Anthony Howard says the best leaders put people first to create an environment in which their employees can flourish
By Anthony Howard*
Human-centred leadership is a new model of leadership for the 21st century. However it is based on human-centred practices more than twenty centuries old.
These practices focus on living a good life — the best possible life — and being the best person you can be.
As such they provide insights about leadership that apply to the most challenging situations of the 21st century.
The ancient Greeks believed that a ‘good life’ was a life of human flourishing, and that the key to that was the practice of good habits, or doing the right thing in order to become the best person you can.
Why does this matter for leadership?
Because leadership is fundamentally about a relationship with other people — it is human-centred — and helping those people become all they can be.
This suggests three key insights that can help you become a human-centred leader.
1: Put people first
If you think about the great leaders you know, you will almost certainly notice the way they treat you and others.
Become the best person
They put people before profits, and understand that people come to work, that people execute strategy, that people buy their products or services.
The great leaders put people first. They see beyond an individual doing a job to a person with talents and skills, hopes and dreams, and a contribution to make to the firm.
Ask not what your colleague can do for you … ask who they are.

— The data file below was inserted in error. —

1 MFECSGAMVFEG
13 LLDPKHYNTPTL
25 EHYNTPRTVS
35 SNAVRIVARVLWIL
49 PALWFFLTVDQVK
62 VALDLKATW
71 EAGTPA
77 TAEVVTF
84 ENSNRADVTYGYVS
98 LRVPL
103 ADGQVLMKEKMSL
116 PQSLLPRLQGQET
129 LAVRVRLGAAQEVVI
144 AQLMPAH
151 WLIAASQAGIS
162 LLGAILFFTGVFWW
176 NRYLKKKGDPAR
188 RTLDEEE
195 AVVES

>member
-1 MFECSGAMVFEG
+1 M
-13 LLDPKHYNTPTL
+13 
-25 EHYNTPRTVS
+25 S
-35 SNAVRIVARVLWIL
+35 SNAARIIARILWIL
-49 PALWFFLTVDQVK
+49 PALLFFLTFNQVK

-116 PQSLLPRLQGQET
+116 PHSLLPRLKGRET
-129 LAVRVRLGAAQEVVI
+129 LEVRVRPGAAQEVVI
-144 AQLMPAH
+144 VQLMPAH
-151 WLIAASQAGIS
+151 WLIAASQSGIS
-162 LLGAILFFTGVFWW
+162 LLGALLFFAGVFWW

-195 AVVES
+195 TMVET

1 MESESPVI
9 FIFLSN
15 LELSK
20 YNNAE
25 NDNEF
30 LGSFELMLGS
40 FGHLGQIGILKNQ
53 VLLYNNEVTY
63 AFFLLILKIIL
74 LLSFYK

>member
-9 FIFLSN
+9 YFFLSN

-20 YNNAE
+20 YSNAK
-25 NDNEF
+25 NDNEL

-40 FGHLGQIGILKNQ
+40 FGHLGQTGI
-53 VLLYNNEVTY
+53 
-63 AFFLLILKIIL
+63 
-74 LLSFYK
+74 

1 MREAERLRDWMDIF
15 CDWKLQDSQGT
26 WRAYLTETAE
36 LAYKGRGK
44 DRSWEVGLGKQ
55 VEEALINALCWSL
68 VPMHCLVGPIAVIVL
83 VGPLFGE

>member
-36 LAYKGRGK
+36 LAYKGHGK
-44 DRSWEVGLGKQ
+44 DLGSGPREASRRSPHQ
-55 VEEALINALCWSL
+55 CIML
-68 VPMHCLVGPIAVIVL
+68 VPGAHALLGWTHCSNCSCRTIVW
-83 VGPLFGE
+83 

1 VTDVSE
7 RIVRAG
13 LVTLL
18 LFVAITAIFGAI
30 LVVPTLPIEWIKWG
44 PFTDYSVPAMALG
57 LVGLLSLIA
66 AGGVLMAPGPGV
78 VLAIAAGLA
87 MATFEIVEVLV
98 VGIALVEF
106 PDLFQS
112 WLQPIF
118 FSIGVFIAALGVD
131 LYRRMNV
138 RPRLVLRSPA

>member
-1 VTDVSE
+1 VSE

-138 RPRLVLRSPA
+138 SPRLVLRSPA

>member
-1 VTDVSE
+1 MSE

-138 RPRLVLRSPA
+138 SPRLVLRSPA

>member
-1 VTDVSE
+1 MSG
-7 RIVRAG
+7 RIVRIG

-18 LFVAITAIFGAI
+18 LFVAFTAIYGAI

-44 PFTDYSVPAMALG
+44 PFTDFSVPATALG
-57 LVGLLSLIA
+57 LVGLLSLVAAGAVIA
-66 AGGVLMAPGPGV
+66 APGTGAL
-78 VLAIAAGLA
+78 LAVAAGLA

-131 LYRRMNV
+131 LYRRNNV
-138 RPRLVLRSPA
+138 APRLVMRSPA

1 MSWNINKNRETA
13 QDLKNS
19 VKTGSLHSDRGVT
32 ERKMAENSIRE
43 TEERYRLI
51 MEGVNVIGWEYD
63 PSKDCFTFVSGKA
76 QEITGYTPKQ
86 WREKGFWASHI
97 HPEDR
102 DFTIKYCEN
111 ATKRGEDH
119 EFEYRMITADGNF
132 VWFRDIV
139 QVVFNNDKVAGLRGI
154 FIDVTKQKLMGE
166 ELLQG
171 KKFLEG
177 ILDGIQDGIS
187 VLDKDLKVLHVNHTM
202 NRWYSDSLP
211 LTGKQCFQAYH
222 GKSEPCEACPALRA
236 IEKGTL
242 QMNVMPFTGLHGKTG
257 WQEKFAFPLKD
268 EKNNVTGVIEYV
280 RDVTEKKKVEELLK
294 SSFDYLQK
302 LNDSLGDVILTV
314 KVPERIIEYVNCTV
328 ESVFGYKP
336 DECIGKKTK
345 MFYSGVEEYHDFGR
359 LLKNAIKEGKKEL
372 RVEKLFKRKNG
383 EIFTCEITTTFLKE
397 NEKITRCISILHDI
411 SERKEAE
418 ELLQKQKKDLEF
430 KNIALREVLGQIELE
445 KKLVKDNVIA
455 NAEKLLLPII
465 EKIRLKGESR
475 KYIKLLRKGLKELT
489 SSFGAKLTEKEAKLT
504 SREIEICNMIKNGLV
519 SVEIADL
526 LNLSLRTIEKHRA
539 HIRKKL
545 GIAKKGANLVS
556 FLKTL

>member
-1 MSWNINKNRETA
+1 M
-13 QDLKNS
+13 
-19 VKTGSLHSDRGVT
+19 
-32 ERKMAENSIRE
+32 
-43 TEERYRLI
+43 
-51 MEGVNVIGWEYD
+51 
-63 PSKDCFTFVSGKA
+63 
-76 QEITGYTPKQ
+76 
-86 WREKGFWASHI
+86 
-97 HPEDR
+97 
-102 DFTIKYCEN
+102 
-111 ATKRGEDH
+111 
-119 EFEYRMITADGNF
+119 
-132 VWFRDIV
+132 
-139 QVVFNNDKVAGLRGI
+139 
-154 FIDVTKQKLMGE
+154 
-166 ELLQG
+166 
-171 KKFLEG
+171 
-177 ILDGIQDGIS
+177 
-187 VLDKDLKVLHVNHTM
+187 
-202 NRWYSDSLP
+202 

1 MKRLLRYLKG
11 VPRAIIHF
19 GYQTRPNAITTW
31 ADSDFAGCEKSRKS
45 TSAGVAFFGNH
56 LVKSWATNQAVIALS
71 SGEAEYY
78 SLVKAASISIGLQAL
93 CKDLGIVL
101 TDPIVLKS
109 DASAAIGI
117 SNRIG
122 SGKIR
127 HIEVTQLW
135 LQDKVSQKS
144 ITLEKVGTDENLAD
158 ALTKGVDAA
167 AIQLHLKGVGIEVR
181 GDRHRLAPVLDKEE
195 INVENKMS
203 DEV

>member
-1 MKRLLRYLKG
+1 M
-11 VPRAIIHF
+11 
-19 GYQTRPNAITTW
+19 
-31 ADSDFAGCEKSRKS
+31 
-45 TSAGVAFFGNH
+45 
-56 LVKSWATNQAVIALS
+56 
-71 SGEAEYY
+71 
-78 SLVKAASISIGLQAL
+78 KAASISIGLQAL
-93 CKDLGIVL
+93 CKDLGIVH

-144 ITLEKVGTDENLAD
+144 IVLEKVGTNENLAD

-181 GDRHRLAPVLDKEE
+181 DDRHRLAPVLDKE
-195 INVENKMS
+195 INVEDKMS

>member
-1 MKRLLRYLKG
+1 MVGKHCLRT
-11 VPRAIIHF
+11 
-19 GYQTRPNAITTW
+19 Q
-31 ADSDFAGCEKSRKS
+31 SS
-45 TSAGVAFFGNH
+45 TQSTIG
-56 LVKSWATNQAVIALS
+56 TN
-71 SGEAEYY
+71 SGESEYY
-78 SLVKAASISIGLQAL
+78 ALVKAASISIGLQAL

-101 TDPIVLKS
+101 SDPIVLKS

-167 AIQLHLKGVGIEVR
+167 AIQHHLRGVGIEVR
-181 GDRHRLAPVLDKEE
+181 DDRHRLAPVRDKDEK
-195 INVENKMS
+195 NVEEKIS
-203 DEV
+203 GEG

2: Do the right thing
Because leadership involves both people and decision making, it has a moral dimension.
We too often think only of the technical dimension of leadership, and focus on developing strategic insight, or commercial acumen, or industry experience … all important and necessary.
However leadership involves choosing wisely and well.
Human-centred leaders choose what is proper over what is merely permissible.
Key to success
They recognise that their decisions impact the lives of colleagues and clients, communities and countries.
They recognise the moral dimension of leadership and so strive to know and do what is right.
3: Create an environment in which people can flourish
Human-centred leaders recognise that work is not just a place for a group of people to gather to make money for shareholders, but that it is a ‘community’ of human beings growing and developing together.
They actively support their staff through training and development and create opportunities for learning and for social contribution.
They minimise practices that interfere with leading a balanced life.
Since human-centred leaders recognise the human dimension of business they do what they can to foster rather than diminish that.
In the accelerating pace of 21st century business it is sometimes hard to see people instead of profits, or relationships instead of results.
But the key to success and greater significance is being a human-centred leader who puts people first and is morally sound — not in order to make more money, but because it’s the right thing to do.
* Anthony Howard is an executive mentor, founder of The Confidere Group and author.
This article first appeared in the Public Service News Online 26 August 2016